15 to 20

15 to 20
Improve your core casting skills and use the wind to your advantage.
"Winds out of the southeast 15 to 20." How many times have you pulled up a report like that on the eve of a big fishing trip? You were hoping for, "Light and variable" but you got, "Gusty." Unfortunately, steady winds are a reality on the Texas Coast. Winds howl out of the north for a few days and after a brief blissful pause they catch their breath and sail back off the gulf with a vengeance. It'll drive a guy with a fly rod crazy. In fact, wind is one of fly fishing's biggest obstacles and many anglers forgo fishing in windy conditions because they fear it will be and exercise in frustration and defeat on the water. But it doesn't have to be that way. With a bit of practice and resolve, you can improve your casting skills and sharpen your game, and winds that were once your nemesis will seem far less menacing.

There are essentially two challenges that come into play when tackling the wind. The first challenge is maintaining accurate, confident casts. Your core casting skills will be the determining factor in this. The second challenge is to understand and recognize how fish relocate and respond to wind-induced changes in the environment. Both of these elements are important. After all, you want those hard-earned casts to be landing in lively water.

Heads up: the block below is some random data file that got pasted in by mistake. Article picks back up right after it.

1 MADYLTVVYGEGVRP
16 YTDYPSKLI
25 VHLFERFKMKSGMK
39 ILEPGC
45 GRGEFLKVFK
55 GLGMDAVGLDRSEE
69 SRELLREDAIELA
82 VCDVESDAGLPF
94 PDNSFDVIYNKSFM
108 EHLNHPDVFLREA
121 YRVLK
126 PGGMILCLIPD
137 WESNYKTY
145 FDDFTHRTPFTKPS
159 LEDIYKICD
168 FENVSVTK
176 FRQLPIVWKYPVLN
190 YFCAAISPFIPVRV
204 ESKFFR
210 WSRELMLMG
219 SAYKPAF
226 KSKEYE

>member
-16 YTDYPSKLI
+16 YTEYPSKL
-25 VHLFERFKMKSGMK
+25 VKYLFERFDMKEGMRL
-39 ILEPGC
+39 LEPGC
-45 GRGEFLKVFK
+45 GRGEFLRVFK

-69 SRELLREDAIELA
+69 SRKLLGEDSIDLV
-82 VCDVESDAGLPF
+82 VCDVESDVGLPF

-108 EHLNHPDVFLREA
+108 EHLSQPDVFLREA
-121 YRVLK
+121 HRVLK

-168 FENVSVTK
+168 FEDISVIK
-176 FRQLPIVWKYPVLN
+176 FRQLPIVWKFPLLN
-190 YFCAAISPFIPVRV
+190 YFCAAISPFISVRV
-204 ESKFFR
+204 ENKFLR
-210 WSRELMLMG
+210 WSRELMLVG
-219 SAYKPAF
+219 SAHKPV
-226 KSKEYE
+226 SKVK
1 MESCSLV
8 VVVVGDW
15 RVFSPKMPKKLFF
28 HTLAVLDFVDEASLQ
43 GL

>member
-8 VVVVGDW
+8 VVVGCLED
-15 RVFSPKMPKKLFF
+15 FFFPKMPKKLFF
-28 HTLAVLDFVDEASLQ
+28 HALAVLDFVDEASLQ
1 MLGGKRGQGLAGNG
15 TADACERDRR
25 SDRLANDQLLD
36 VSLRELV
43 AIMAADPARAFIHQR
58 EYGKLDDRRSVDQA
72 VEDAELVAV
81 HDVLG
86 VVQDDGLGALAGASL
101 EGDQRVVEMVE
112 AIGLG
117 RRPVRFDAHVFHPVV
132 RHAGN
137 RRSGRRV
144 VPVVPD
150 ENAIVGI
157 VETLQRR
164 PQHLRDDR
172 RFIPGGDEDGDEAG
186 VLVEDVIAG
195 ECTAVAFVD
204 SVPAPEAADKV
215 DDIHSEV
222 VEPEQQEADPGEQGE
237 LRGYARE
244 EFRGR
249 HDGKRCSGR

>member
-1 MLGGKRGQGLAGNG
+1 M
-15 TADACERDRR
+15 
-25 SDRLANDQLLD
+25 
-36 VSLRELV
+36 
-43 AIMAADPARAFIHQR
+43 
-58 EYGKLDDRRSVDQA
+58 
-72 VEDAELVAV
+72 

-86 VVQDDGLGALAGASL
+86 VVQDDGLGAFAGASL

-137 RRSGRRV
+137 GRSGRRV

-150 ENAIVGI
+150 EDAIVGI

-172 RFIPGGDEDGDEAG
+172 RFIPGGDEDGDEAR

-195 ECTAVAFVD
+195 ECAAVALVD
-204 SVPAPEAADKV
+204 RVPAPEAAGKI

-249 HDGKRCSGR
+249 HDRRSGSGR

Let's begin with casting skills. Wind is the all-mighty equalizer when it comes to casting a fly rod. You might be able to fake it in the driveway, but if your core casting skills are not up to par, you will have a terrible time trying to get your fly where you want it in a stiff wind and you will look ridiculous trying.

So what are considered to be good core casting skills? That is a bit subjective, but I'll give it a shot. An angler with a good core casting skills should be able to false cast without becoming entangled in his line or having his loops collapse. He should command control over the speed of his fly line, throwing both slow loops and fast tight loops. An angler with good basic skills can double-haul and shoot line off the ground or out of a basket. He might manage to make a cast in the 80 ft. range on occasion, but more importantly, he can confidently stick a 40-footer every time. I consider each of these skills important in basic saltwater fly casting.

One of the biggest benefits of having a solid, confident casting stroke is that it enables you to adapt to a variety of situations. For example- the double haul allows you to accelerate the fly line and punch low tight casts into the wind. Commanding control over your fly line, even at short distances, enables you to make wide side-arm casts or backhand casts ( a "must" in the surf). Line control also allows you to experiment with more advanced casts like the Belgian cast or the off-shoulder cast and it lessens your chances of being taken out by a .22 caliber Clouser. Shooting line is a basic skill that will enable you to make very long downwind casts off the bow of a boat or out of a stripping bucket. These are valuable techniques in windy conditions.